Ginger Creams – 1929

Welcome to Cooking with Chloe! Alice and Elizabeth, another mother-daughter team, tested Ginger Creams for us, a Gold Medal recipe.

Ginger Creams

This cookie was named a Betty Crocker Prize Recipe in 1929.

The verdict:  The cookies were delicious, and got even better the next day. 

The notes and photos below are from Alice and Elizabeth:

image1 Ginger Creams

First step was to cream the shortening, adding sugar gradually. Key components to cookie baking include using mixing bowls that belonged to Alice’s grandma and the oldest wooden spoon in the house.

image3 Ginger Creams

We followed the directions exactly. Lots of flour!

image2 Ginger Creams

We chilled the dough for about 30 minutes. Chilling longer between batches did not make a difference—it’s soft dough.

We made the frosting and ate lunch while dough chilled.

image5 Ginger Creams

The frosting was delicious. We recommend sifting the powdered sugar, but it works fine if you don’t. Be sure to use heavy cream!

image4 Ginger Creams Check oven. Bake cookies at 400 degrees for about 7.5 minutes. (We started with 8 minutes but reduced the time.) It smelled like Christmastime while they baked!

image6 Ginger Creams

There was no difference between using parchment paper or greasing the cookie sheet. Make sure to remove the cookies from the sheet immediately after they come out of oven.

Frost while still warm.

image7 Ginger Creams

The cookies were delicious, and got even better the next day.  Elizabeth found them tasty with red wine.


Alice and Elizabeth were kind enough to bring these to a Chloe program I gave at a local library, so I can attest that these are delicious! The light glaze provided the perfect complement to the spices in the cookies, and the soft texture was a pleasant change from traditional gingersnaps.

Ginger Creams

Huge thanks to Alice and Elizabeth for trying the recipe, and sharing the results! These cookies would be the perfect accompaniment to a book group discussion of Tradition of Deceit, but your family will thank you for baking them too.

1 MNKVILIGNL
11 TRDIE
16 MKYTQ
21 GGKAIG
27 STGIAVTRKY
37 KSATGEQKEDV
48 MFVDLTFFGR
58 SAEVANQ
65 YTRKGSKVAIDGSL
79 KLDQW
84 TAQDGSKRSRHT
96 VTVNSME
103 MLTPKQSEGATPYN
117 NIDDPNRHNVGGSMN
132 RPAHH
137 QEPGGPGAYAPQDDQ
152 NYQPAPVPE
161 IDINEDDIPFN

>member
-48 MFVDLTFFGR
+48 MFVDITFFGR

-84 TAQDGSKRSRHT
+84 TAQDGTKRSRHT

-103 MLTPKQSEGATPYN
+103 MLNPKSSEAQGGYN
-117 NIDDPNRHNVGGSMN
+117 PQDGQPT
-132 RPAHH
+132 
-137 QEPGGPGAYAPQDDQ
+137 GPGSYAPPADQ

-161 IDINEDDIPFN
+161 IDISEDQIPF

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6 Responses to “Ginger Creams – 1929”

  1. Jen @ Dolls Between Us Says:

    I’m sold! These look wonderful and so homey. Kudos!

  2. janekirkpatrick Says:

    Yesterday I spoke with the bootmaker of the Year and we talked about exhibition items like boots that are never worn (he had a photo of a pair made in 1851 that was sewn with 54 stitches to the inch! They won a gold medal). Then he said that General Mills won a Gold Medal at an exhibition many years ago and that’s how most Gold Medals are won…at exhibitions. I thought the connection between boots and flour was very cool and thought of you and this great book. I also thought quilters would be crossing their eyes imagining 54 stitches to the inch but the bootmaker, D.W. Frommer II, said it was easier to stitch leather than cloth. Go figure! Jane

    • Kathleen Ernst Says:

      Jane, what an intriguing link! Washburn-Crosby evidently swept the gold medals at a major exhibition, hence the name Gold Medal Flour. As for 54 stitches per inch, I sure have never come close to that. I would never have guessed that it’s easier to stitch leather than cloth! Thanks for sharing.

  3. QNPoohBear Says:

    I made WWII ginger creams without frosting and they were delicious.

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